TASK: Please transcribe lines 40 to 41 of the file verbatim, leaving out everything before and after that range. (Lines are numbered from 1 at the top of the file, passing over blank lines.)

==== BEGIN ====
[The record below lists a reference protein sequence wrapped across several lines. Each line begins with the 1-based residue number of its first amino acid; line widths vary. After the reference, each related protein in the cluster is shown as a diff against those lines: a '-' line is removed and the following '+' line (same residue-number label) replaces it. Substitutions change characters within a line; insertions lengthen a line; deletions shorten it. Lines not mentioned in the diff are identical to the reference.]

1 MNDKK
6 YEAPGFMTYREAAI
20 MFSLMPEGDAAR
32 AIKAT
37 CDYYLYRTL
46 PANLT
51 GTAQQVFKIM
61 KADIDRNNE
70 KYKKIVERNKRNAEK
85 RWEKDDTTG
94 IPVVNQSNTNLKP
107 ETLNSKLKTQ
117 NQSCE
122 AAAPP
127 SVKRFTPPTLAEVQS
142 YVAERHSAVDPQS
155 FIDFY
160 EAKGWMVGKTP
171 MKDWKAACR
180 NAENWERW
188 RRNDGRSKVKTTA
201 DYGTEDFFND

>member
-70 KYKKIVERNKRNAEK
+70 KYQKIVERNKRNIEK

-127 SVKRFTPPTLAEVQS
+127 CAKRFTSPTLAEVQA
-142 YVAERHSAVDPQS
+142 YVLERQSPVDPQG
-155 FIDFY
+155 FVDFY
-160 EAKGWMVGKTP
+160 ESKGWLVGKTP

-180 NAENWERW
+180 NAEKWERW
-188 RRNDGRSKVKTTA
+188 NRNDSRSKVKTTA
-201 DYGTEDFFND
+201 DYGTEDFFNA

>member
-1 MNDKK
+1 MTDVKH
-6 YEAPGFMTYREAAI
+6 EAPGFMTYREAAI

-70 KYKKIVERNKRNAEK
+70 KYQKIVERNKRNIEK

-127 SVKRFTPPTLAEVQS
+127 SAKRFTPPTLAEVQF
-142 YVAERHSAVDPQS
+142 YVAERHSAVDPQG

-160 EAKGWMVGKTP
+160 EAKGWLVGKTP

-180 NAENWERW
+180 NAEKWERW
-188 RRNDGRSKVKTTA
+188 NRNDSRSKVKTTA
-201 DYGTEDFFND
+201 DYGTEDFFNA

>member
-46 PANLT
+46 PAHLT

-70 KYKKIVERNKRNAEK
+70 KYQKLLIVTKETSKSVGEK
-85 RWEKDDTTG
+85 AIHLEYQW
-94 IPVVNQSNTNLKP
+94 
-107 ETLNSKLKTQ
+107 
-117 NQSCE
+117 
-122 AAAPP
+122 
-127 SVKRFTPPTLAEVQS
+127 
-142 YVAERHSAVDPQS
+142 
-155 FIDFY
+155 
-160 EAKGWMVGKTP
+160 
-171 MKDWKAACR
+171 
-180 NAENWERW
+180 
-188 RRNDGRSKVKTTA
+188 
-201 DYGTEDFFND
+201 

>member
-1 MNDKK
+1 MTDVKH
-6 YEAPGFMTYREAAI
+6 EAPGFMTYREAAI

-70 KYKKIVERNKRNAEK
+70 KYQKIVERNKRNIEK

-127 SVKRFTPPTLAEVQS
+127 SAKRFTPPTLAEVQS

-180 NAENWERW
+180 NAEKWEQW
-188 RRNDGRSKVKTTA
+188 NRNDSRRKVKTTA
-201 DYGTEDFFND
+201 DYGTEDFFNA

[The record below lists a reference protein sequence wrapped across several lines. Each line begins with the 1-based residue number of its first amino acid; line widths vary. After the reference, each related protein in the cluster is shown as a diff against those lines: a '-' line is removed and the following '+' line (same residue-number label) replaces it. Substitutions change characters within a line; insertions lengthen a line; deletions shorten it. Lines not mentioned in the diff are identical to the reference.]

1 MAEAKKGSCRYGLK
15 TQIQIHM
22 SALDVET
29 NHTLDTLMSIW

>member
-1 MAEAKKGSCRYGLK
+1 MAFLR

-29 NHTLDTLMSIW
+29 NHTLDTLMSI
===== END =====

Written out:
+201 DYGTEDFFNA

>member